An employee could leave the conversation thinking that everything is going just fine. And if that’s the case, that means they likely won’t adjust their behavior or actions to adjust to that negative feedback. Or, an employee can choose to only focus on the positive (even if they did hear the negative).
Encouraging active listening requires clear, direct, and kind communication. Consider your communication skills and ways you can strengthen your communication strategies.
Examples of a feedback sandwich
Let’s look at a couple of examples to help illustrate the pros and cons of a feedback sandwich.
A people manager named Mike manages a team of seven people. Because Mike’s company is global and most folks work from home, Mike has three employees who work in different countries. While Mike is based in California, his employee Monica is based in Germany.
Recently, Mike has noticed that Monica hasn’t been closing as many deals in the EMEA market as she should be to be on target for quarterly goals. He sits in on a few of her prospective demo calls and realizes that Monica needs some coaching on her communication skills. She doesn’t clearly communicate the value proposition of their product to the prospective customers.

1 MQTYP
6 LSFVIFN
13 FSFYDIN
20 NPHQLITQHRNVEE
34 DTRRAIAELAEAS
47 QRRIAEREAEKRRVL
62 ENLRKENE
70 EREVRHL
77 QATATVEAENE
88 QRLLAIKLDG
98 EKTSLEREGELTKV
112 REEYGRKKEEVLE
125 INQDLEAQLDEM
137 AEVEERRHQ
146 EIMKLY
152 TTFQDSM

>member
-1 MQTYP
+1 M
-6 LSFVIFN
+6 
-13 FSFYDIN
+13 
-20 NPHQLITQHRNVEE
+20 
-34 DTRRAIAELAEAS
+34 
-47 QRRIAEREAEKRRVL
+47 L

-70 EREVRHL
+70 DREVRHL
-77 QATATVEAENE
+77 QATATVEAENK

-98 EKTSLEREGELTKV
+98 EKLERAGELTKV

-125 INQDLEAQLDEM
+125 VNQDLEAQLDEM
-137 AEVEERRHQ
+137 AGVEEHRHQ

Instead of giving Monica feedback in real-time, Mike decides to wait until her performance review in two weeks. He tells her that she’s been doing really well with illustrating data. He tells Monica that she puts together fantastic decks and does a great job building relationships with the prospect.
But then, he slides in a comment or two about how she could do better with her delivery and communication. He mentions that he’s not sure if the prospects are understanding the value of the product. Finally, he closes with how impressed he is with her performance and decides to give her a merit increase.
A couple of weeks later, Mike sits in on another demo call with Monica. He notices that nothing has changed about her presentation skills. He’s confused and frustrated — and now Monica is confused and frustrated that he’s still sitting in on her calls.